In the end, it’s the Twins, of course, who find the treasure, an ancient document about Elizabeth I’s visit to Rye that is of great historical significance (without adding a single detail not already known). Having been reasonably sensible throughout, it’s a direct reversion to type: secretive, egotistical, boastful and demanding, and smacking more of finding the Treasure for their own satisfaction rather than Mrs Flowerdew’s benefit.
As for Penny and Jon, their final scene is of Penny’s parents arriving unexpectedly on Xmas Eve, home for good. They are virtually unseen, behind blazing car headlights, and Penny walks towards them and into a future she both welcomes and is understandably nervous of, and she’s holding hands with Jon. It’s understatedness is typical of the book: Jon and Penny act as a couple, secure and confident in each other. Jon is nowhere sarcastic or patronising to her, and indeed frequently regrets how little time he and his redheaded cousin have solely for each other.
In the knowledge of the real Treasure at Amorys, it’s a quiet, less overt portrait of contentment between a pair who have found each other.
The very last word is from Peter, promising to go wherever David goes. Fifty years on, that’s a jarring note. Why should Peter have to give up her desires, her life, her securities, to follow David? The answer is because she’s going to marry him, and that was what was expected of wives back then. It’s easy to be doctrinaire about rights and wrongs, but let’s not forget that this is a specific couple. Peter will follow David because that’s what’s expected of her, even by herself, but David will only lead her by reference to where she will want to go. It is not a sacrifice for him, though the life of a rural Solicitor will not compare to the life and opportunities of a London Solicitor (his Dad could afford to buy Witchend in the middle of the war, remember), but David is ahead of his time in respecting the woman he loves, and sharing lives the two want, instead of expecting her to conform to his wishes.
Tom has already determined that he wants to farm Ingles, and that he wants to farm it with Jenny at his side. He’s not consulted her, but he knows very well that this is her wish too, not just out of loyalty to him, but because she has been absorbed into Ingles by parents in law who love her and who have made this a home for her to come to: Jenny will follow Tom but he will never want to go anywhere but the place she wants to follow him.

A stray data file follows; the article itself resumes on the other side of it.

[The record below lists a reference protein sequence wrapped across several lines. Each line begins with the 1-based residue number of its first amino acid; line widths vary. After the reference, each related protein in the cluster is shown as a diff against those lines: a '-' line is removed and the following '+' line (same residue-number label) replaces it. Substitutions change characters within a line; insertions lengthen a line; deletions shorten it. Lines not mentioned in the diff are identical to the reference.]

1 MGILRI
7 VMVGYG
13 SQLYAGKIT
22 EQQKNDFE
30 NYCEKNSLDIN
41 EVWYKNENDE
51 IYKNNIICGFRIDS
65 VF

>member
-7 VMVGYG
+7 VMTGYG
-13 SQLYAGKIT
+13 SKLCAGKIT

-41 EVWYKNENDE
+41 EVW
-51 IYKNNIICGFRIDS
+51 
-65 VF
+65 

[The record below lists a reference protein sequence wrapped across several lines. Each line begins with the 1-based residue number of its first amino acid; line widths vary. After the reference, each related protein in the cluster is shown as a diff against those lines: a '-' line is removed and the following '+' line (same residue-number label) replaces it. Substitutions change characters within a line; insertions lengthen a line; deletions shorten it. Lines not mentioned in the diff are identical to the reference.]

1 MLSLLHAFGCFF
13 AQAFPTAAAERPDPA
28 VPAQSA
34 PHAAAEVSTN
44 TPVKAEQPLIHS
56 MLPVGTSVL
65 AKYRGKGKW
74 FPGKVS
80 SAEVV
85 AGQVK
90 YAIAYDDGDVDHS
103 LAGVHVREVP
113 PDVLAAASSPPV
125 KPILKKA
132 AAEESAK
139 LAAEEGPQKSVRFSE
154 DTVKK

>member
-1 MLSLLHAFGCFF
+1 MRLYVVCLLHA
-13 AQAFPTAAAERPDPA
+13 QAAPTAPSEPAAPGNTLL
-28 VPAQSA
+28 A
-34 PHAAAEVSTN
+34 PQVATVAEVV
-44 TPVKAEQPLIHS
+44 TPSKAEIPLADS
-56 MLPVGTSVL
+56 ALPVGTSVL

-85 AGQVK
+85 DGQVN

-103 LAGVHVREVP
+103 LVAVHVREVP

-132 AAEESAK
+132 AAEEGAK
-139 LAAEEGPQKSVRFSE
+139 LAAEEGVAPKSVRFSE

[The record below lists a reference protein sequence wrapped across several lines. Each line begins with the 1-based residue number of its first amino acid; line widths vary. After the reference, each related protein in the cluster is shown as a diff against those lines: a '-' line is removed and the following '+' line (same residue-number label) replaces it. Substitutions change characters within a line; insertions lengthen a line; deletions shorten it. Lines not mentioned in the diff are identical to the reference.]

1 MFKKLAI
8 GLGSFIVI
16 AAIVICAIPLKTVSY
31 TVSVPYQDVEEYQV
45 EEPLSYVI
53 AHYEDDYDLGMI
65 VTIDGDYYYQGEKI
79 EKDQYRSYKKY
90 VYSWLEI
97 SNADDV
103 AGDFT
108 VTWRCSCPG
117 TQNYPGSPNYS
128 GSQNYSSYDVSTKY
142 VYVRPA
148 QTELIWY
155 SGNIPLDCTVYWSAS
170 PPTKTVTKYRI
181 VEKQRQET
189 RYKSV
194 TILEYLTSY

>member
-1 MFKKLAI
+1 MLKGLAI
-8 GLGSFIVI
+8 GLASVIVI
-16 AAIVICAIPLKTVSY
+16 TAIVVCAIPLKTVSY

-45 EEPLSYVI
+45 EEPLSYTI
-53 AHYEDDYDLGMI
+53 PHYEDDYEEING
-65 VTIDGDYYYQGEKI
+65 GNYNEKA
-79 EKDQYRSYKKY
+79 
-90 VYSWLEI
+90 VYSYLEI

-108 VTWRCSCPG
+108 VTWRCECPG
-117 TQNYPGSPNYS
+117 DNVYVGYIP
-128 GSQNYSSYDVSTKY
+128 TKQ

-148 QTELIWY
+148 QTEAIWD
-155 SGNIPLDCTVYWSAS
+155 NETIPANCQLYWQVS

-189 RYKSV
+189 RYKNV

For all practical intents and purposes, this is the end of the Warrender’s story. Though perhaps it belongs to Home to Witchend, the final book of the series, where Jon and Penny’s future is seen to have been the subject of much debate, now is the time to confirm that, as I began to strongly suspect in first re-reading the series, Malcolm Saville did have grave misgivings about giving the third of his couples the promised ending of engagement and marriage, and because they were cousins.
Saville was a committed Christian and a conservatively minded man. In true Austenian fashion, the Lone Pine Club series was to end with commitments to marriage for two of its couples. Saville could not allow himself to grant the same to Penny and Jon. Indeed, in the six years it took to produce the final book, in correspondence with friends, in trial balloons floated among his Fan Club, Saville initially proposed a totally different fate for Penny. Engagement yes, but to none other than Dan Sturt, of Saucers over the Moor (who, by that time, would have reappeared in the penultimate book). Jon would have promised always to be a brother to her.
The very notion was cried down on all sides, as indeed it should have been. Leaving aside the betrayal it would have been to all the readers, there is the simple fact that there could not have been the remotest justification for it in the series. Penny’s commitment from the moment of her introduction had always been upon Jon, and Saville had already allowed too much to be built on that foundation, in both Treasure at Amorys and Rye Royal for there to have been any plausibility to such a switch. It would have been directly contradictory to the Lone Pine oath.
Nor was it plausible on Dan’s side either. Though he would return in a future book, it’s conspicuous that Penny isn’t present on that occasion, and in the only book in which the two ever meet, Dan’s interest is not in Our Favourite Redhead but Our Favourite Blonde: Dan has eyes for Peter, not Penny.
It was a terrible idea on every level, born of a desperate war between the urge for closure and Saville’s inability to get over the cousinship he’d awarded the Warrenders so very long ago, when the very idea that these children might one day grow into adults was inconceivable.
No, this is where Jonathan and Penelope Warrender depart from us, walking into the blinding headlights of a future that we have to imagine for ourselves, believing, as their story points, that it will be shared as closely as those for whom we are to be given guarantees.